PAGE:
I’m not quite sure about the ‘hooray’, though autumn is a season I like. The hooray isn’t for autumn per se – after all, autumn means chopping logs, mopping condensation from windows, cutting things back and having to take debris to the tip because the brown bin is filled as soon as it’s been emptied. But a couple of years ago I was complaining about the lack of colour in my garden at this time of year, and I set out to change it.
And I’m getting there:
especially in the bottom garden.
This really came home to me today when I wanted to pick a bunch of flowers for a friend’s birthday. There are some Japanese anemones in the top garden (how the heck did that happen?), so I thought I’d start with those, but they’d gone over a bit. So I migrated downwards, certain that the recent temperature shift meant there’d be very little. Yes, it looked OK-ish from the house, but close up?
I needn’t have worried. I can’t get over the cosmos – it is still going strong and, apart from a couple of collapses, is standing proud.
Some are even ‘seashells’, which they are all supposed to be. I’d like more deep crimson ones, but I’m not complaining, just speculating. I’ve got some more seed to add in, so I think I’ll get that scattered soon. Or maybe not – the few that self-seeded last year were a bit scrappy. These were sewn direct in March, and have well outperformed the ones I tended carefully in seed trays, plus I’ve been quite good with the dead-heading. There are still insects on them, making the most of the last flowers. Quite a few cosmos for my bunch of flowers, then. Pink, white and one crimson.
Some of the salvias are having a second flush, so I added some purples and then retrieved a few cerinthes, but they really do need to come out as they are way past their best. The dahlias are still enjoying themselves, but the Bishop of Llandaff clashed horribly with everything else I’d picked, so I cut a couple of Arabian Nights instead. Then I added a rudbeckia,
but just the one as the earwigs / slugs / snails / Next Door’s Cat / dragons have been nibbling lightly on some. I needed more froth and happily some umbellifers have sprung up in my ‘chuck all the leftover seeds in and see what happens’ bed.
These must have been in the tin. They haven’t appeared anywhere else, which they would have done if they’d spread from outside (I’m not a keen weeder), but I certainly don’t recall having anything like them or even owning a wildflower seed mix. Any guesses? It’s late flowering, that I do know. Whatever they are, some made their way into my, er, bouquet as did a few Japanese anemones that were in the middle garden.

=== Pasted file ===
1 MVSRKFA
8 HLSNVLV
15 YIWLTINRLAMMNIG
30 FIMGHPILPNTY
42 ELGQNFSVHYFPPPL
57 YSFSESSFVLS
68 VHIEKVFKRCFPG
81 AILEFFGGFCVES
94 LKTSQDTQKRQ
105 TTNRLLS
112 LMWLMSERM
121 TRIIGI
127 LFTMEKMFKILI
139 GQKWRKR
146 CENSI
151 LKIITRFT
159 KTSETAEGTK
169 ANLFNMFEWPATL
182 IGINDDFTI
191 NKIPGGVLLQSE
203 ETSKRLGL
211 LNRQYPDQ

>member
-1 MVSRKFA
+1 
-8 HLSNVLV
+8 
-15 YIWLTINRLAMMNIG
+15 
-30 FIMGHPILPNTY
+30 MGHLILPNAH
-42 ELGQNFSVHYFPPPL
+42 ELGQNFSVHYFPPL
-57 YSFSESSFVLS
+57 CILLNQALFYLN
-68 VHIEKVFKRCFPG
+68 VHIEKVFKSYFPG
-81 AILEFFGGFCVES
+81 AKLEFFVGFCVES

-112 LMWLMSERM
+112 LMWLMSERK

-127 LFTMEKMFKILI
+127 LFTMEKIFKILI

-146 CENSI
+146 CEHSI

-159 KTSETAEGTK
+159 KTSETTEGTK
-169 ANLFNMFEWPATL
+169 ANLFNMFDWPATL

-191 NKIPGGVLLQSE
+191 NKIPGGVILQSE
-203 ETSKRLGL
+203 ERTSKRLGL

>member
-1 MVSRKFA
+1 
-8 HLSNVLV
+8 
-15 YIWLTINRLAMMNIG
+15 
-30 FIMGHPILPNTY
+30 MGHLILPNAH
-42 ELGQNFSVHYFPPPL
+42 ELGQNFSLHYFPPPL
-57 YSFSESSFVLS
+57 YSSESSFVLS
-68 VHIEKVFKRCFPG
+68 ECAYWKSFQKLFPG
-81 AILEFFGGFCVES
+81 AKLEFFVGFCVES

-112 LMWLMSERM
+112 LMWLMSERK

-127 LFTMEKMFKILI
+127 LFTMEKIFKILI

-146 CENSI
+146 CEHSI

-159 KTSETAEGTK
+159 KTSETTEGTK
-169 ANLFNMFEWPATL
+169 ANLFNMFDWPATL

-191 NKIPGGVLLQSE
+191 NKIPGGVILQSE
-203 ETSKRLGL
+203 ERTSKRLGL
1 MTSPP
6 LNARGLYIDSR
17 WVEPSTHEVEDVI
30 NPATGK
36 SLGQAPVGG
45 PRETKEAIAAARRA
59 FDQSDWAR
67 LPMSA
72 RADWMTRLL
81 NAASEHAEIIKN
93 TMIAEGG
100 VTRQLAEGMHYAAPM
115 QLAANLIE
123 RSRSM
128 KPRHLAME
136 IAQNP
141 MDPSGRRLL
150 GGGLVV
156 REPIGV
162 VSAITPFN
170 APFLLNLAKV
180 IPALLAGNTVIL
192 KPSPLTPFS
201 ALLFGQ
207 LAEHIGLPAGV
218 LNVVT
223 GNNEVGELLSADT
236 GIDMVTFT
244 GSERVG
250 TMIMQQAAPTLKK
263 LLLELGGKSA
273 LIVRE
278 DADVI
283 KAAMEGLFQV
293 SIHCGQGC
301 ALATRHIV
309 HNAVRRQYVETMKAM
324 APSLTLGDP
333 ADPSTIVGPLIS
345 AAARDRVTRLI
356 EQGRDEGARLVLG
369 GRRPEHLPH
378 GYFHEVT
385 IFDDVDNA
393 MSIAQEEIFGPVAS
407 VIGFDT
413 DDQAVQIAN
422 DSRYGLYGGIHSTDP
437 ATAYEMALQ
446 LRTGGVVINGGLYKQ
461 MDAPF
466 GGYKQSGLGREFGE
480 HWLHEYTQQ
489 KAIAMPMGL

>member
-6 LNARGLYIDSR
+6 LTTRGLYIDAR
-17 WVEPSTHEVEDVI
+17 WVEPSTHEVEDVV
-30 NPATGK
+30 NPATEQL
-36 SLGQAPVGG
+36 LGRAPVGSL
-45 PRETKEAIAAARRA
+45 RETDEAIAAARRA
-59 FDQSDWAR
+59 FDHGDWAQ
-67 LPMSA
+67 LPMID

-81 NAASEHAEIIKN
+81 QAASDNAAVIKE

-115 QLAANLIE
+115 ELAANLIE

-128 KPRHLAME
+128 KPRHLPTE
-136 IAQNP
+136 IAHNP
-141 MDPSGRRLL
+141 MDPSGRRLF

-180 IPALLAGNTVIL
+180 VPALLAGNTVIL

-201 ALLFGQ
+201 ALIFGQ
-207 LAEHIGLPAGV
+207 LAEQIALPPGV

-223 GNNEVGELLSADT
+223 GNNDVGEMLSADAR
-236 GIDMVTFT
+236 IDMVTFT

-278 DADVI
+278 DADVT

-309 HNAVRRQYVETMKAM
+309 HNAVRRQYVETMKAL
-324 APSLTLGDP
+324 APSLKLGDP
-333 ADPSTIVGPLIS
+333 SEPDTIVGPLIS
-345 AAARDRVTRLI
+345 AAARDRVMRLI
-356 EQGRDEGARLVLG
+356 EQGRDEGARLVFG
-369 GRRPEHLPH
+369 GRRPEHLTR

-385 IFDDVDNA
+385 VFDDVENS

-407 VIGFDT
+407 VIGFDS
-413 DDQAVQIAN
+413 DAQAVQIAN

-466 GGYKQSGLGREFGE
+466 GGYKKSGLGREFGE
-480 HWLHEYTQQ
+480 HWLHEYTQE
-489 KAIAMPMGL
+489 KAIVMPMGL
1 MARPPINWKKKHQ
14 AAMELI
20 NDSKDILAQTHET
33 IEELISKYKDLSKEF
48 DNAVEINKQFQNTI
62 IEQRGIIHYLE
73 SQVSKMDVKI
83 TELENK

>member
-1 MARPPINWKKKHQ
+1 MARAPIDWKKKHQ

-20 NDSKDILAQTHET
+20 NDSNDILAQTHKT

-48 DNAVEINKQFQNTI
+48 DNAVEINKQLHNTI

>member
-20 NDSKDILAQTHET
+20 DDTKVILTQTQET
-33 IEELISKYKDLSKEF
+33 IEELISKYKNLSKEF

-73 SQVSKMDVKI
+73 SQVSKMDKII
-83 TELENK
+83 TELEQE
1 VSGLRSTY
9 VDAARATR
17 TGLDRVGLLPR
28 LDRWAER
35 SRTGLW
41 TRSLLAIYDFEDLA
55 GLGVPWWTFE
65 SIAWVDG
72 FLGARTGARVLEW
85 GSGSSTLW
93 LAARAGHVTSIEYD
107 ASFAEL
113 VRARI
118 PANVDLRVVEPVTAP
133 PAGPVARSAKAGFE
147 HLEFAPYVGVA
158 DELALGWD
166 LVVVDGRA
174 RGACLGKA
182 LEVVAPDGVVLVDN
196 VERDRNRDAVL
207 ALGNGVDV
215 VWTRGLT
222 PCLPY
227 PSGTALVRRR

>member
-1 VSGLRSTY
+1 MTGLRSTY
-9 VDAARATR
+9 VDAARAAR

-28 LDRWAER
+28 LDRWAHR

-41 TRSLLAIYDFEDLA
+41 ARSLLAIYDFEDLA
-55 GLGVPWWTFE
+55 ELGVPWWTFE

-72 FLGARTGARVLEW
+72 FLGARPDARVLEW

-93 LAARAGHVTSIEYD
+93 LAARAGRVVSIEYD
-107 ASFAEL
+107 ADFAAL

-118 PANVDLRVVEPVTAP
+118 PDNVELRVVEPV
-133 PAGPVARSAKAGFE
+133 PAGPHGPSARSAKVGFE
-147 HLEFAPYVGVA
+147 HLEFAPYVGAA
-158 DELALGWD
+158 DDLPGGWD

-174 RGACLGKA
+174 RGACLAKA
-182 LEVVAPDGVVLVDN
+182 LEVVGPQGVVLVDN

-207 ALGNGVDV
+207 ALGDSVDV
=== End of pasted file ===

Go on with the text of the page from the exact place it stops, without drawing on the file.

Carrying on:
I’m not a huge cut-flower fan, I’m afraid: I prefer them growing to sitting in water in the house. But I did enjoy assembling this rather loose collection – very arty it was too, until I tied it together with some kitchen string, put the ends in wet kitchen towel and stuffed them in a plastic bag for transport. But even I knew that some things wouldn’t fit. You can’t add colchicums, and much to my surprise I’ve had a mini river of them at the house edge of the meadow this year. The lavender is really over so it wouldn’t do, but it is still popular with the carder bees so it stays for the moment. Geranium sidoides would have worked colour-wise, but not in any other way:
plus, I love it too much to cut it for the house. Gorgeous colour, delicious velvety texture.
And there’s not much I could have done with mushrooms, which are springing up everywhere.
I’ve got several different varieties, but I’m not confident about identifying any of them. There’s a fungus foray coming up soon, along part of the Mawddach Trail, but it could easily reclocate to the garden. Maybe it’s because we cut the meadow earlier than normal (in which case we’re doing it again); maybe it’s because it’s a very good mushroom year; maybe it’s a combination of the two. I’ve been out repeatedly with my Roger Phillips, I’ve made spore prints, and I’ve still not got a clue what I’ve got. Oh, for the simplicity of a fairy ring…